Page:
There is also a new proposal to allow individual cells of a protected cell company to be exempt from audit (which we would expect will mean that the shareholders in a cell will be able to pass waiver resolutions exempting that cell from the requirement to be audited).

Share capital and issue of shares

Sections 291-293 currently require that directors have authority from shareholders before issuing shares in a company, whether by way of an ordinary resolution, or authority arising from the company’s memorandum or articles, or (in the case of companies with only one class of shares) from the Law itself.

The inclusion of these sections in the Law has been widely criticised. It is proposed that they will be repealed and replaced with a general provision that allows directors to issue shares to the extent permitted by the Company’s memorandum and articles. There was unanimous support to this April 2010 proposal.

The effect of the change (particularly in combination with the amendments being made to the share capital provisions) will be that companies will need to review whether their memorandum and articles adequately reflect the position that they wish to take going forward with respect to the ability of directors to issue shares. We are aware of a number of companies (whether incorporated before or after the introduction of the Law) that have retained or included a “share capital” in their memorandum or articles with the intention of limiting the director’s authority to issue shares.

While it is recognised that there will need to be transitional provisions in respect of companies incorporated prior to the introduction of the Law, it would not appear that these will apply to companies incorporated after the introduction of the Law. Depending on the exact wording that is settled upon, we believe that all companies will need to review their provisions relating to the issue of shares and update them (where necessary) to ensure that they are appropriate.

Consideration certificates

Section 295(2) and 296(6) require the approval and production of “consideration certificates” on the issue of shares, stating (amongst other things) that the consideration received by the company is fair and reasonable to the company and all existing members. It is proposed that the certification requirement will be repealed, and further, that boards will be required to consider whether the issue of shares is fair and reasonable to the company only. Both of these proposals are April 2010 proposals (although the total removal, rather than the partial removal of the consideration certificate requirement is new) and have received unanimous or majority support from the earlier consultation process.

Recovery of distributions

Under section 309 of the Law, there is currently no time limit on the ability of a company to recover distributions from members if the solvency test was not met at the time the distribution was made. It is proposed that a two year time limit will be introduced. This was an April 2010 proposal that has received support from a majority of respondents.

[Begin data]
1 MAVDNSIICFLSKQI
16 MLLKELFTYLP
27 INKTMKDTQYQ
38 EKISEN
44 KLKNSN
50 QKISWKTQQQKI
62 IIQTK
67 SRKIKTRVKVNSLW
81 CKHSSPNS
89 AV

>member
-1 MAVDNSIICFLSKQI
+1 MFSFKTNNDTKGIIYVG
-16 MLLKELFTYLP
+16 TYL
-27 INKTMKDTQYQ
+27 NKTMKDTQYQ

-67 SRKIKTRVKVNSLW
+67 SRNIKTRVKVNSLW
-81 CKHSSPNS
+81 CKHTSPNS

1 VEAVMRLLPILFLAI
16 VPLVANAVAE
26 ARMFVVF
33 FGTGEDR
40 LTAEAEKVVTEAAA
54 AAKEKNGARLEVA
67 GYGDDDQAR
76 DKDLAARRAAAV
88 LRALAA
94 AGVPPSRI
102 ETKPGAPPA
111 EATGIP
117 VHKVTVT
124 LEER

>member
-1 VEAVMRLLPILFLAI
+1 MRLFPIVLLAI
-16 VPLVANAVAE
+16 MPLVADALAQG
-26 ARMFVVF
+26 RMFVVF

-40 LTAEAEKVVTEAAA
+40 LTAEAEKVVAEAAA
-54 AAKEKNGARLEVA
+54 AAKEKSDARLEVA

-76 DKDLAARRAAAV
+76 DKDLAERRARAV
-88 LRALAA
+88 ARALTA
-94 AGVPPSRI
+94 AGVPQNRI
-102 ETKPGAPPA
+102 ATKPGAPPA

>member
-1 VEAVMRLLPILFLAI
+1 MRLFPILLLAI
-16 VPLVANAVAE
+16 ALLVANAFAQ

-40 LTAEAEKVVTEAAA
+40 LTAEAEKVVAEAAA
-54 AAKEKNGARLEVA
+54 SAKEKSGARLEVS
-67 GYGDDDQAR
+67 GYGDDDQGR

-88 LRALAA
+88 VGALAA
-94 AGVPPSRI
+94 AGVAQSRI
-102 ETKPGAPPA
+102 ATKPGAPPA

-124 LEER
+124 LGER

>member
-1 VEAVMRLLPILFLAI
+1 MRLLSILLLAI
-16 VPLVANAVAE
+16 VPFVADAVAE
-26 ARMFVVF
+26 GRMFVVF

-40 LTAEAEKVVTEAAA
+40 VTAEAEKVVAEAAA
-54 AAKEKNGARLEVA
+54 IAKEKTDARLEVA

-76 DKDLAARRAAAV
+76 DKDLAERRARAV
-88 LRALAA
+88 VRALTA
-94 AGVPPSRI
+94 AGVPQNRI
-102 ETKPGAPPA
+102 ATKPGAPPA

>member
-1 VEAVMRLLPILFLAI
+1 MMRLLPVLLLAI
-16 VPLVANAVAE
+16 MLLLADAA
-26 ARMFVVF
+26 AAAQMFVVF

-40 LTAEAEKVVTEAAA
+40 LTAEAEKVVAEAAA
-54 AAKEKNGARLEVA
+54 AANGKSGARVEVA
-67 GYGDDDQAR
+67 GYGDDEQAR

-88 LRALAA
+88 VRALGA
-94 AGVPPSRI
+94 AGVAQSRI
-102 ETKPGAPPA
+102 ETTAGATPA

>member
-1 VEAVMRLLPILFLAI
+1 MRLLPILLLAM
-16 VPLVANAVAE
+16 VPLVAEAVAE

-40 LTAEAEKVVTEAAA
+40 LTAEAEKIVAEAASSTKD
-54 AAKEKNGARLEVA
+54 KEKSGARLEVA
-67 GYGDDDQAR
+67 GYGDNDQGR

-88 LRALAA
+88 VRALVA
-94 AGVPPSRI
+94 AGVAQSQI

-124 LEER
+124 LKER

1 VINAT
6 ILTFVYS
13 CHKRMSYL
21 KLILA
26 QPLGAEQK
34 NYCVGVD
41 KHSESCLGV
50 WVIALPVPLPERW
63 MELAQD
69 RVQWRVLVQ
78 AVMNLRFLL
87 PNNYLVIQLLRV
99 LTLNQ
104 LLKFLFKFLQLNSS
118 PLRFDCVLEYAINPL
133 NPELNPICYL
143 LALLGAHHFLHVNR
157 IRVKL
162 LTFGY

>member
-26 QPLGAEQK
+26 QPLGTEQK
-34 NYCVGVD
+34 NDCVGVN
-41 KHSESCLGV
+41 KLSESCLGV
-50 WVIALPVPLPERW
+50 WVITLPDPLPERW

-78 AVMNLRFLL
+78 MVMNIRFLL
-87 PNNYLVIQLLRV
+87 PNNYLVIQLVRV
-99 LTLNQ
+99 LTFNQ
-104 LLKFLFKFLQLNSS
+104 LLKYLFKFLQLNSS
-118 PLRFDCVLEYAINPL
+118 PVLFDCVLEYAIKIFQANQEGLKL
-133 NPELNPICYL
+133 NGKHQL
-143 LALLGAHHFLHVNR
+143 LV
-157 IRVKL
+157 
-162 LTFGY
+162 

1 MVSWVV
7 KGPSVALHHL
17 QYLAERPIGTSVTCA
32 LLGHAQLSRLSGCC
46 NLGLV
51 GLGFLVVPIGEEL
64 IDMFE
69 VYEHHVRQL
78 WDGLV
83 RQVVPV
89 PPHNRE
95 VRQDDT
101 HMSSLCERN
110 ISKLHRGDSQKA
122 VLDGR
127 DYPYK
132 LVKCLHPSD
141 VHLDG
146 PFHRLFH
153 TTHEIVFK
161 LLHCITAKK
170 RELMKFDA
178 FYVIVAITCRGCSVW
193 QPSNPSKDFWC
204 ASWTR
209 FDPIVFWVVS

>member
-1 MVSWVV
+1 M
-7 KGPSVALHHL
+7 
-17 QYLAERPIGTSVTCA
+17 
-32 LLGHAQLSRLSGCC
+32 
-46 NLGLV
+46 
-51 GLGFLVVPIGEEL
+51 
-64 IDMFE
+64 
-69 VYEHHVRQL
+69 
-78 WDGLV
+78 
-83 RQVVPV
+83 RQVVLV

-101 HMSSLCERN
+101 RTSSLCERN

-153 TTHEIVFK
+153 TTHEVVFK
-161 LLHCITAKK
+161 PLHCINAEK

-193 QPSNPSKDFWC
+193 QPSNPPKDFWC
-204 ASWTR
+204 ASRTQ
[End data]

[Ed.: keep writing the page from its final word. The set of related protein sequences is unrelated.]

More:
Redemption of partly-paid shares

Section 311(3) of the Law prohibits the redemption of partly-paid shares. It is proposed that this will be amended, so that partly-paid shares may be redeemed to the extent that they have been paid up. This is an April 2010 proposal, which received support from a majority of respondents.

Restoration to the Register

Section 371(10) of the Law allows the Registrar to restore a company to the Register without the need for a court hearing, but only in certain circumstances and only if “the company was struck off in error”. The Registrar has to date taken a narrow interpretation of this subsection and has effectively applied it in a way that meant it could only be used if the Registrar had made an error and had struck off the company (and would not extend to circumstances where, for example, an application for voluntary striking-off had been made and correctly accepted by the Registrar, but it was subsequently discovered that the company that was struck off was still entitled to assets). It is proposed that the subsection will be amended to allow the Registrar a wider discretion to restore companies without the need for court proceedings. The Registrar will still need to be satisfied that court proceedings would be successful but are not necessary for the fair disposal of the matter, and that there is no prejudice to a creditor or third party.

This is an April 2010 proposal which has received support from a majority of respondents.

Protected cell companies – ability to incorporate a protected cell

There is a new proposal to allow a protected cell of a protected cell company to become incorporated. There is no detail given in the Response Document regarding this proposal or exactly what it would allow (for example, it is not clear whether the incorporated protected cell would be able to become a stand-alone company which is entirely separate from the PCC, or whether it would become part of an “umbrella” company, as is the case for incorporated cell companies at present). However, if adopted, this could prove extremely useful for situations where it is considered desirable to “move” a cell (and all of its assets and liabilities) out of a PCC.


A number of amendments have been proposed to the takeover sections of the Law (which, broadly, allow an offeror to compulsorily acquire the remaining shares in a Guernsey company once they have received 90% acceptance for the offer).

While some amendments are welcome (such as clarification that once an offeror has got to 90% acceptance, they may serve notices to compulsorily acquire the remainder of a company’s shares, without having to wait any longer), others are less welcome. One such amendment is to clarify that an offeror may not count any shares already held by the offeror towards the 90% acceptance threshold. In our view, this could render the takeover provisions entirely redundant (particularly as we are aware that the amalgamation procedure has been used as an alternative to the takeover provisions, with almost exactly the same effect, but which carry a 75% approval threshold, and on which the offeror can typically exercise voting rights on shares already held).

Restoration of wound-up companies

This new proposal would allow a company that was wound up under the voluntary or compulsory winding-up procedures to be restored to the Register, subject to appropriate terms and conditions. Currently, only companies which have been struck off may be restored.